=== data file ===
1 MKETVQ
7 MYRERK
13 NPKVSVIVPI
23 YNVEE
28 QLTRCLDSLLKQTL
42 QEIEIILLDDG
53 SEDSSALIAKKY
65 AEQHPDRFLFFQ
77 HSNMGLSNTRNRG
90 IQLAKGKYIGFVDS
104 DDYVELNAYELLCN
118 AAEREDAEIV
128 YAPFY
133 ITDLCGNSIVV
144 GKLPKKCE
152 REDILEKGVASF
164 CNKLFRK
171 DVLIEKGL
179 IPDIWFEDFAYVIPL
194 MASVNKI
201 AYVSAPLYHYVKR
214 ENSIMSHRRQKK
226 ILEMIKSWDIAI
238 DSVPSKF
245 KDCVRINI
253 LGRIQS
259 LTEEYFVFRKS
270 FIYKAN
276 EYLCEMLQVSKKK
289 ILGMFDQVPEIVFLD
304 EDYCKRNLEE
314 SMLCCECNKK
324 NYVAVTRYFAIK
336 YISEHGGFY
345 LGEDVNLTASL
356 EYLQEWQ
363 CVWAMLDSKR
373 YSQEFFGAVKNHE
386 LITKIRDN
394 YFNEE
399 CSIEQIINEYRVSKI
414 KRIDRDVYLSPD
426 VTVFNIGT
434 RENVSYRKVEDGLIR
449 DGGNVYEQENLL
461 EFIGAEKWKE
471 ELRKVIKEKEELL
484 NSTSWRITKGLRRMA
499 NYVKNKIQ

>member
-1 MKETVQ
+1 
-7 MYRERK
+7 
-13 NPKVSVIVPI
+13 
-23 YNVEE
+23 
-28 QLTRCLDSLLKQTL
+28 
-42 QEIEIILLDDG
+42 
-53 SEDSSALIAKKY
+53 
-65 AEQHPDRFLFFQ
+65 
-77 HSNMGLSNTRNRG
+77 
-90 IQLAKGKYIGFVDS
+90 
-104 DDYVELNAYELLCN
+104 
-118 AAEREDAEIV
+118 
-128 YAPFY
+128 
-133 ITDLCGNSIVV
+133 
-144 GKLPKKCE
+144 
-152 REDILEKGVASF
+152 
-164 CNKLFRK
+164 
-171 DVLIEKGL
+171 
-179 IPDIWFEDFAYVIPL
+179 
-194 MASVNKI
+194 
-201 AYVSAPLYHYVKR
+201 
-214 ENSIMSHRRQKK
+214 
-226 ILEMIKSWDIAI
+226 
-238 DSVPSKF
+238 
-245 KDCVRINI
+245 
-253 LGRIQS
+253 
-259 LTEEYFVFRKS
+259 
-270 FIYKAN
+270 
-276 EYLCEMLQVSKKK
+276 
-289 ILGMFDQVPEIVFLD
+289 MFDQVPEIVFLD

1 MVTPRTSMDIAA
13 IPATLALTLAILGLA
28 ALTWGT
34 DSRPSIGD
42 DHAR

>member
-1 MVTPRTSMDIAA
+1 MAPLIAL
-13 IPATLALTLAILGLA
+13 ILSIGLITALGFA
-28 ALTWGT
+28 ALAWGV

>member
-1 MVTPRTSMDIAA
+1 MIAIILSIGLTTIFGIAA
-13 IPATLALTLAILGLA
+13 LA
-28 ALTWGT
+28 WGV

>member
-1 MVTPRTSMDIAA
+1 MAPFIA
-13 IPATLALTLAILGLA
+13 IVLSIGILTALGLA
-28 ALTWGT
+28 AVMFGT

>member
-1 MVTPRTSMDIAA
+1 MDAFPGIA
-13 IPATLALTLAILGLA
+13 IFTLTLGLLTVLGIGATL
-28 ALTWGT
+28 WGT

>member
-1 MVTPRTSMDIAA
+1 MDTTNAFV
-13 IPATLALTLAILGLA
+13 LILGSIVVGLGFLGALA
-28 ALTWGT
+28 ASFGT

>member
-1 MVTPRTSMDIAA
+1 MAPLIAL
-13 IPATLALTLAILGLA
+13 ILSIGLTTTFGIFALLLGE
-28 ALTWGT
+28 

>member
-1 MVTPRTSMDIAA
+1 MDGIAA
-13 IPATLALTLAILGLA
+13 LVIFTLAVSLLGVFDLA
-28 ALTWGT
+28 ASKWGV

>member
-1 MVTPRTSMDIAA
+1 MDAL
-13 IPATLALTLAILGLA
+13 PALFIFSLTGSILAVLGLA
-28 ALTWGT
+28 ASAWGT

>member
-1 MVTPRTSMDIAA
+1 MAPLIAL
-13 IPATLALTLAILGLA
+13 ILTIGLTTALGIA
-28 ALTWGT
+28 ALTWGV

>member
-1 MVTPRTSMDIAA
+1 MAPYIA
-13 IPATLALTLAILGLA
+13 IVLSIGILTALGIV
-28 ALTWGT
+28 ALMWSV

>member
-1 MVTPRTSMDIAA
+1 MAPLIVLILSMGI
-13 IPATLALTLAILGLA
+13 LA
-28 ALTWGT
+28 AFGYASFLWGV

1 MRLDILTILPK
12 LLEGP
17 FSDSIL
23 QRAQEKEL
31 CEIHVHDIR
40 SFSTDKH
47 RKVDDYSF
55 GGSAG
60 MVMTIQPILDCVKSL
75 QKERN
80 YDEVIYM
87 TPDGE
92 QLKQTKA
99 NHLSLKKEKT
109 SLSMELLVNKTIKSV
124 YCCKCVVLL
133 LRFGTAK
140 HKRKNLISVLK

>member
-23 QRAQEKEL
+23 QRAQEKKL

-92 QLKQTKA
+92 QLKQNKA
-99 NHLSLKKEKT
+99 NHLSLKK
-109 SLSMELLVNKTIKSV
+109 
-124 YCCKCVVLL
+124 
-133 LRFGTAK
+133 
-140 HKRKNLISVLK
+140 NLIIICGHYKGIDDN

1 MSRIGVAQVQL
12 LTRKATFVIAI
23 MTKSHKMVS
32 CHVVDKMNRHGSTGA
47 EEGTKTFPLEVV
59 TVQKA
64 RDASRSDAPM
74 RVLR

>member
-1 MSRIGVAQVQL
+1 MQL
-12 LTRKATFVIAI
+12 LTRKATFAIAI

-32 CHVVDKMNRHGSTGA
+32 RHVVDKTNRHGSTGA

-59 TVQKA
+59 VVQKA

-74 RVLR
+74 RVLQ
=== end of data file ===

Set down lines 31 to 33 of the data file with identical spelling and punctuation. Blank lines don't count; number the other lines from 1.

304 EDYCKRNLEE
314 SMLCCECNKK
324 NYVAVTRYFAIK